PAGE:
When Ibby Bell’s father dies unexpectedly in the summer of 1964, her mother unceremoniously deposits Ibby with her eccentric grandmother Fannie and throws in her father’s urn for good measure. Fannie’s New Orleans house is like no place Ibby has ever been—and Fannie, who has a tendency to end up in the local asylum—is like no one she has ever met. Fortunately, Fannie’s black cook, Queenie, and her smart-mouthed daughter, Dollbaby, take it upon themselves to initiate Ibby into the ways of the South, both its grand traditions and its darkest secrets.
For Fannie’s own family history is fraught with tragedy, hidden behind the closed rooms in her ornate Uptown mansion. It will take Ibby’s arrival to begin to unlock the mysteries there. And it will take Queenie and Dollbaby’s hard-won wisdom to show Ibby that family can sometimes be found in the least expected places.
McNeal left quite an impression with her debut novel Dollbaby
Dollbaby is more than a coming of age story. The story explores love, family, family secrets as well a young girl from adolescence to adulthood navigating her way through life, forming her beliefs.
The characters and setting compliment each other so well, McNeal truly did a marvelous job creating a narrative driven by both. New Orleans is depicted so vividly with plenty of excitement. The reader gets a true feel for the culture, people and vibe of the era. Civil rights were addressed as well as the passing of Johnson’s Civil Right Act of 1964. McNeal clearly presents the 60’s and 70’s with all the advancements and setbacks history withstood. No question you feel as if you are in the heart of New Orleans from your armchair. I swear I could taste the dishes described and felt as if I was a part of the traditions of this colorful city.
McNeal delivers a powerful cast of strong and positive women. The women are eclectic but share strength, drive and hope. Queenie – the driving force. Fannie, eccentric, not the pillar of mental strength, however the woman has endured more than her share of trials and tribulations. Doll, a young woman ready for change, and she is determined to change things for the better. Ibby, a young girl dealt difficult blows from life at a very early age. She’s intelligent, resilient, strong and compassionate. She formulates her own opinions and listens prior to reaching a conclusion. The entire ensemble is endearing and add so much between the lines of the narrative.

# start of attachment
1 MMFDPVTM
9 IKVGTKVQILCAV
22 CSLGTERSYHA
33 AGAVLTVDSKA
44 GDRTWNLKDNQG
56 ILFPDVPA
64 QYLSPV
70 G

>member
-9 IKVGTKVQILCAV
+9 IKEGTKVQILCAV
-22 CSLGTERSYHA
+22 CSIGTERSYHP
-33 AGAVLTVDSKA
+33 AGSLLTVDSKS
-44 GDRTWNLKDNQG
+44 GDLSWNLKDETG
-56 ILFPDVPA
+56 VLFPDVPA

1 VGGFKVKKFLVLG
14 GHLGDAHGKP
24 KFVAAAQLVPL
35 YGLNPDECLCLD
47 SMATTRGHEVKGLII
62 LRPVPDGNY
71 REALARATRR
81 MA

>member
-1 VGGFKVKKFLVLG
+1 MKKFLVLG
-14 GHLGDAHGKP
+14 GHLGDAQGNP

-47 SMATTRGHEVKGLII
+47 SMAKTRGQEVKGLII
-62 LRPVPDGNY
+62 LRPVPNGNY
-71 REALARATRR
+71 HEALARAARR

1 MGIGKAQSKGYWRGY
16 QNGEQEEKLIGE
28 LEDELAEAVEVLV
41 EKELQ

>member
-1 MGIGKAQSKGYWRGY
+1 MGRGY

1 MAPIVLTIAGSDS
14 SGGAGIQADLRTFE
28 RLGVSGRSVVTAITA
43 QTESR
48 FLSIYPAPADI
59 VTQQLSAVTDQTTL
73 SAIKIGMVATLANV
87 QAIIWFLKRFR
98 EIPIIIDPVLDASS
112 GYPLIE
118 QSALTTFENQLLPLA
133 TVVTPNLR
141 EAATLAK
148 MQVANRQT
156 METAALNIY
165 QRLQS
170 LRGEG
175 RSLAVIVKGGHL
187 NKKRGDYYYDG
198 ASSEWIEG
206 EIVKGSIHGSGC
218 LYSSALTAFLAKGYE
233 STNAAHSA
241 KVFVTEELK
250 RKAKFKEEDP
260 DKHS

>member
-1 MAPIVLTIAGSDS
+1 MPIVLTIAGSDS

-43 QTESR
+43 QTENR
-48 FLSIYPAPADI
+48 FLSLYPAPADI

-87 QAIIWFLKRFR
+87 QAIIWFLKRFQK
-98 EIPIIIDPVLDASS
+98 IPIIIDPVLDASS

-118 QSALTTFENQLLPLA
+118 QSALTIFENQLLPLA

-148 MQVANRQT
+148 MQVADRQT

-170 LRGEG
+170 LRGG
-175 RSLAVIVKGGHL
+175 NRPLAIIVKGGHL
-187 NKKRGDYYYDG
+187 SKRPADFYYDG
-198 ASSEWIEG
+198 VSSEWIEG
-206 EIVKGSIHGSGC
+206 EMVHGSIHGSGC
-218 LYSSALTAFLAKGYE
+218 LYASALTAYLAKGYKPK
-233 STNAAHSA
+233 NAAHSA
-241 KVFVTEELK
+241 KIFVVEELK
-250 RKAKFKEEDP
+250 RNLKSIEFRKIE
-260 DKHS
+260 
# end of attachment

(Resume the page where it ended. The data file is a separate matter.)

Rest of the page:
Dollbaby is a delightful read. McNeal has my attention and I am excited to see what her future holds. A fabulous story with various themes threaded throughout the plot, surely to appeal to a wide audience. A story masterfully crafted combining humor, serious subject matter in a sensitive and loving manner.
Queenie pointed a finger at Ibby. “Rule Number One in this house. Don’t ever go asking Miss Fannie about her past. Rule Number Two. She starts talking about her past, let her talk but don’t go asking questions. Rule Number Three. You see her hand start twitching, you better change the subject. Rule Number Four. You got something you want to know, you come ask one of us. But don’t never let on to Miss Fannie that I said nothing. That’s Rule Number Six.”
“That’s Rule Number Five, Mama. There ain’t no number six,” Doll said.
“Doll, shut your mouth. Miss Ibby knows what I’m getting at.”
Doll rolled her eyes. “Maybe Rule Number Six should be don’t argue with Mama.”
“That’s an unwritten rule. Don’t need a number.”